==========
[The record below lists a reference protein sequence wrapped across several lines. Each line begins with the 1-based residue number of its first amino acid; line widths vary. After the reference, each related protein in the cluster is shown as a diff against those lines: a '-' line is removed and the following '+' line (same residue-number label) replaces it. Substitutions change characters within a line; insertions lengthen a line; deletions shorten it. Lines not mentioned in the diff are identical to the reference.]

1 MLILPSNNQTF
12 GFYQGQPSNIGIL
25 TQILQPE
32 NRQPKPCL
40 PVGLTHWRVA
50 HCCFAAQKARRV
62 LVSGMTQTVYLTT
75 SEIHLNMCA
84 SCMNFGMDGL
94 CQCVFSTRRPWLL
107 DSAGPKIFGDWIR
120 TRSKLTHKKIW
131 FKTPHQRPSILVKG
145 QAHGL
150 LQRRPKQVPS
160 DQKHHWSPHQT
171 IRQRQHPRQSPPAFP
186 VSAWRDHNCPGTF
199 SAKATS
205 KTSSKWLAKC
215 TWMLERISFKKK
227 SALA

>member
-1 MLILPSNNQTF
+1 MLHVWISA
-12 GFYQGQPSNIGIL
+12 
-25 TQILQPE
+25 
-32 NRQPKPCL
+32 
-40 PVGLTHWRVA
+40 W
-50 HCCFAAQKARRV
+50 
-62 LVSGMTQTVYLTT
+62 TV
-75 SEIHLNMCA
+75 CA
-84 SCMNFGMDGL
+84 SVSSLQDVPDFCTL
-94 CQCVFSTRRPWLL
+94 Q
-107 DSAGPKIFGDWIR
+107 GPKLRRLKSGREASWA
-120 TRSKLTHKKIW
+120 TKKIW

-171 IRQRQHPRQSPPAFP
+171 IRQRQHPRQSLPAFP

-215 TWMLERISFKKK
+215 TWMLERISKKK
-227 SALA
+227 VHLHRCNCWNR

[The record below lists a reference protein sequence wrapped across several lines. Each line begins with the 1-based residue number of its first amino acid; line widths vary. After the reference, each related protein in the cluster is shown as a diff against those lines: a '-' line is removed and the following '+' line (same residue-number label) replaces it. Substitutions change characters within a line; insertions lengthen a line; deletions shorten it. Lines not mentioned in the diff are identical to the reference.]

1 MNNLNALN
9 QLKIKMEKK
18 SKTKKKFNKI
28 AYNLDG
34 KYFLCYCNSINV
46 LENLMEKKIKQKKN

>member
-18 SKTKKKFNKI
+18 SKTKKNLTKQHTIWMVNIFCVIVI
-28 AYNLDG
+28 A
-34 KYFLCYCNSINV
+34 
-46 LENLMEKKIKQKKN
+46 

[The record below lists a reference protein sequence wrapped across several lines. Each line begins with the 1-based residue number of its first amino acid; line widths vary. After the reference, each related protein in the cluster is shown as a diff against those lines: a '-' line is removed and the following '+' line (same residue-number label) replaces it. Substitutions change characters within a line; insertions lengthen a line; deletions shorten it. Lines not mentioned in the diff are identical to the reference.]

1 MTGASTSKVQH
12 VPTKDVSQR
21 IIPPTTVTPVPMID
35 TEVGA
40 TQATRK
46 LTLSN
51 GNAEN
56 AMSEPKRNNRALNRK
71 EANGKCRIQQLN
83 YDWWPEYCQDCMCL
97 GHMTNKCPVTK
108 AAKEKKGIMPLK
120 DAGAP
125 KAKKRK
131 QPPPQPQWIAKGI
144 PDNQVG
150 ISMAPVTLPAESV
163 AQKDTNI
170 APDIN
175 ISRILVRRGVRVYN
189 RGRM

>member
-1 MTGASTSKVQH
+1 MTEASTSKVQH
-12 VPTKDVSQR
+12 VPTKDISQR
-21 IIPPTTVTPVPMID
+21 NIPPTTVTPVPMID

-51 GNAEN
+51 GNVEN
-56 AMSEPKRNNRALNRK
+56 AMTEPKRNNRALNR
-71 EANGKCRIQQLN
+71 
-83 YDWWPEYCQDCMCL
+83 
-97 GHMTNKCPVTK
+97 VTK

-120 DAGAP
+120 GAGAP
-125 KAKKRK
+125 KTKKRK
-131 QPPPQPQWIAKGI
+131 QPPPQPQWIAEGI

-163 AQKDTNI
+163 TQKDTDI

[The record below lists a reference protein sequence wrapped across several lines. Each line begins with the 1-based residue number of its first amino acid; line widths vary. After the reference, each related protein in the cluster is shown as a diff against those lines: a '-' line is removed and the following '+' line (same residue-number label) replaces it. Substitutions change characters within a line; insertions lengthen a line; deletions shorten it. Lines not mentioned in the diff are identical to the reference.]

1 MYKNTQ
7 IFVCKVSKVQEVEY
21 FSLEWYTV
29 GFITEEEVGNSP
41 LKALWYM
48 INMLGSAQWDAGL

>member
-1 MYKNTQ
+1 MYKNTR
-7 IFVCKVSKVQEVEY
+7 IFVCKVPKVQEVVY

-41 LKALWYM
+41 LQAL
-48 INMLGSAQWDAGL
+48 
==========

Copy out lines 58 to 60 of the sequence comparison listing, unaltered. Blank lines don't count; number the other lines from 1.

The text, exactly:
18 SKTKKKFNKI
28 AYNLDG
34 KYFLCYCNSINV